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Cyanide Poisoning in Flaxseed?

Don Gauvreau, MSc, CSCS aka, “The Supplement Godfather”

Many consider flaxseeds a superfood, but in reports out of the UK and Europe, scientists warn that eating too much flaxseed could cause cyanide poisoning. Is this accurate? Or is this an embellished claim that draws attention in news headlines? Well, here are the facts. 

Flaxseed, which is also known as linseed, is a rich source of omega-3 fats and fibre. People consume the oil and also the whole and ground-up flaxseeds. Recently, scientists at the European Food Safety Authority (EFSA) published a report warning people that “eating as little as one third of a teaspoon of ground flaxseed can be dangerous for a small child.” It goes on to say that adults could end up getting sick from eating as little as three teaspoons at a time. The EFSA’s report concludes that eating 1.3 grams of ground flaxseed (one third of a teaspoon) could result in dangerous levels of cyanide in a toddler’s body. However, all of the data compiled is based on a “worst case scenario and assumes that the flaxseed being consumed contains high levels of cyanogenic glycoside.” Also, it’s important to note that they’re only concerned with ground-up flaxseeds. When flaxseeds are crushed or ground, their content becomes more accessible to the body, and this increases the risk of getting harmful amounts of hydrogen cyanide.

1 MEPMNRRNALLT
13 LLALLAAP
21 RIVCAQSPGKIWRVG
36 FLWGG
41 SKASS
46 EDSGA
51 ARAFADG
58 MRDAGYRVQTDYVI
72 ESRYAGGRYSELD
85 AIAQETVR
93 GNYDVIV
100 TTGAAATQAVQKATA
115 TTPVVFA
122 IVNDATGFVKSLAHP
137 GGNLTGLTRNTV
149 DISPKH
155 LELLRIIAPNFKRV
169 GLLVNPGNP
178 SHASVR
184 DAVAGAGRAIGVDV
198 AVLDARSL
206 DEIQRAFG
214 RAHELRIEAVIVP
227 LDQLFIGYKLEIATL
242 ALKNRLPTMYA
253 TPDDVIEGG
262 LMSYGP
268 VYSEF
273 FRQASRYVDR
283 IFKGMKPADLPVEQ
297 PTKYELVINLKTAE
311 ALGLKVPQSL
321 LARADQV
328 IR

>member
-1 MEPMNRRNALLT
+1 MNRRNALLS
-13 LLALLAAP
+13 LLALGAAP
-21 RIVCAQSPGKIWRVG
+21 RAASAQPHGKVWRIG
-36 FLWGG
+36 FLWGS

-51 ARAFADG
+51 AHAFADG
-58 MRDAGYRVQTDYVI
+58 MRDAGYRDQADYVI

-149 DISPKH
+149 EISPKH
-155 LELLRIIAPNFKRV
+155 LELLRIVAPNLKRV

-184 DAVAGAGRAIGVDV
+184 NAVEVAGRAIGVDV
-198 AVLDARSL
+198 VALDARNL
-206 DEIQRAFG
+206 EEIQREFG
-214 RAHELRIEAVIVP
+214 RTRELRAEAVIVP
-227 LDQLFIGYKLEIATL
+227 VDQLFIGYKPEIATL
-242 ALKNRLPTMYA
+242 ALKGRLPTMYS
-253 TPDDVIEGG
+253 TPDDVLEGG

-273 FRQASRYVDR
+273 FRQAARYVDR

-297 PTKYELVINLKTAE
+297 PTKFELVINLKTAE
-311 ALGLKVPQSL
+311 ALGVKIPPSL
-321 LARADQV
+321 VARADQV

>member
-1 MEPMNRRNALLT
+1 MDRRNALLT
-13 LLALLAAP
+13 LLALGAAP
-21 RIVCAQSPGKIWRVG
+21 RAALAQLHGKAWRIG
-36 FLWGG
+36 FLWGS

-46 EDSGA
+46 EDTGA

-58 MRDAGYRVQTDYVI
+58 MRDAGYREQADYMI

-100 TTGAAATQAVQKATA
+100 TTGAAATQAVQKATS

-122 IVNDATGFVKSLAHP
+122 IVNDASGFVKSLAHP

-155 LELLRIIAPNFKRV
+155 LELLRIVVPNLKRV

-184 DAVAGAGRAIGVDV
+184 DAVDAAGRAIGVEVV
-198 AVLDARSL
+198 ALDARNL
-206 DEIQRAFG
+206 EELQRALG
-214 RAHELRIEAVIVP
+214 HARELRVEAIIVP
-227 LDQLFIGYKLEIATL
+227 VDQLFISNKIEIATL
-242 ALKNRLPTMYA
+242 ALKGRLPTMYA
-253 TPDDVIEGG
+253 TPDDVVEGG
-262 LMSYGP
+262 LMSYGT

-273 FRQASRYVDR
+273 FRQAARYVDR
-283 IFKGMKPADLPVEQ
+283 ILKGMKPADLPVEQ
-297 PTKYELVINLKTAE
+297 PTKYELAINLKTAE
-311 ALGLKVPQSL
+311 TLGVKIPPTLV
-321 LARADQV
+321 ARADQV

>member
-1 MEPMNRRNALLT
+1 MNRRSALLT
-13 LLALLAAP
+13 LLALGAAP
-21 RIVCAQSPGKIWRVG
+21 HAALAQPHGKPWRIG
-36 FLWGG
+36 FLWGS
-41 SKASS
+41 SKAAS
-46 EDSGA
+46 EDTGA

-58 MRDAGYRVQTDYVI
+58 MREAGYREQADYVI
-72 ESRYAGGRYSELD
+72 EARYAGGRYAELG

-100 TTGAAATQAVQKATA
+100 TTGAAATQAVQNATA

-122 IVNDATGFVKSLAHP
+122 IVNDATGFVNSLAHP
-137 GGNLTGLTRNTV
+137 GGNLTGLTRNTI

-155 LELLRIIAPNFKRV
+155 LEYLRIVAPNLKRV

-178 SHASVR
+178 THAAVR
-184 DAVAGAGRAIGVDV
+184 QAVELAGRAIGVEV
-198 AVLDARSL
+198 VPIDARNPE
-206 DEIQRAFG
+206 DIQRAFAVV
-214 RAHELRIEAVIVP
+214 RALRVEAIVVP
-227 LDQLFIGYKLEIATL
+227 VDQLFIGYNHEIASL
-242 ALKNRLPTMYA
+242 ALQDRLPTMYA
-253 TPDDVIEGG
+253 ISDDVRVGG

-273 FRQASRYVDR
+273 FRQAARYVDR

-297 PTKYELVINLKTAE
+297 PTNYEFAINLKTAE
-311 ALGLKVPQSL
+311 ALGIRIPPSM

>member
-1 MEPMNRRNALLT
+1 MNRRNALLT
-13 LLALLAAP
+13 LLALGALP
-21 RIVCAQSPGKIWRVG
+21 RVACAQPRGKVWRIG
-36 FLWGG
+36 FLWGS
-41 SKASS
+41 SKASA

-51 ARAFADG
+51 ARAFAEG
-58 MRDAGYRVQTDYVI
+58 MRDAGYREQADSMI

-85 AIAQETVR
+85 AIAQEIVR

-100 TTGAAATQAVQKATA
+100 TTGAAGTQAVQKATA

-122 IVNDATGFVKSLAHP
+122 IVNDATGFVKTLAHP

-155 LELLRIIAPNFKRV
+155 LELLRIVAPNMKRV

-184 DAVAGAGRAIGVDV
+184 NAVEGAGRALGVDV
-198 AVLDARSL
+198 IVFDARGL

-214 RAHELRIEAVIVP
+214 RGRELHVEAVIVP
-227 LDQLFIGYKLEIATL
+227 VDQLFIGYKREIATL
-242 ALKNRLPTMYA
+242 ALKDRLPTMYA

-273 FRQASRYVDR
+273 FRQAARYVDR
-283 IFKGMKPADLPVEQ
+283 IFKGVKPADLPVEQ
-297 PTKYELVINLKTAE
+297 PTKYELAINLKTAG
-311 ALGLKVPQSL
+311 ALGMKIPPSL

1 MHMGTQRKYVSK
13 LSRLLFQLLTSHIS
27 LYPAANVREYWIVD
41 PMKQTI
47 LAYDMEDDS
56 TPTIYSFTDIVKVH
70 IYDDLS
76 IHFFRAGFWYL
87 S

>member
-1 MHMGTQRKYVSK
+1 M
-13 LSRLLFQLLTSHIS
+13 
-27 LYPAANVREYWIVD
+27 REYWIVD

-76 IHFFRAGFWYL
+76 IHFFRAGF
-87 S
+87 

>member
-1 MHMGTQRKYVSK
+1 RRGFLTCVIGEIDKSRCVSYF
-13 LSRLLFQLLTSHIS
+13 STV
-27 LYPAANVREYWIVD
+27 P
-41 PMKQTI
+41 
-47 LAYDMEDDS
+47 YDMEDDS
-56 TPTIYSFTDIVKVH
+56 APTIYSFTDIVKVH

Since news outlets in the UK reported this news, the EFSA has backed down on its claims and played down the flaxseed and cyanide connection, saying, “EFSA’s opinion does not state that consuming one third of a teaspoon of linseed leads to poisoning. It states that, in a worst-case scenario, one third of ground linseed could lead to reaching the acute reference dose (ARfD).” 

The acute reference dose is an estimated intake of a chemical substance in food, expressed on a body weight basis, that can be ingested over a short period of time, usually during one meal or one day, without posing a health risk. The bottom line is, if you consume flaxseeds (especially ground-up), make sure your source is top quality. Or another great option is to switch over to hemp seeds. In my opinion, hemp seeds are a much better choice than flax.

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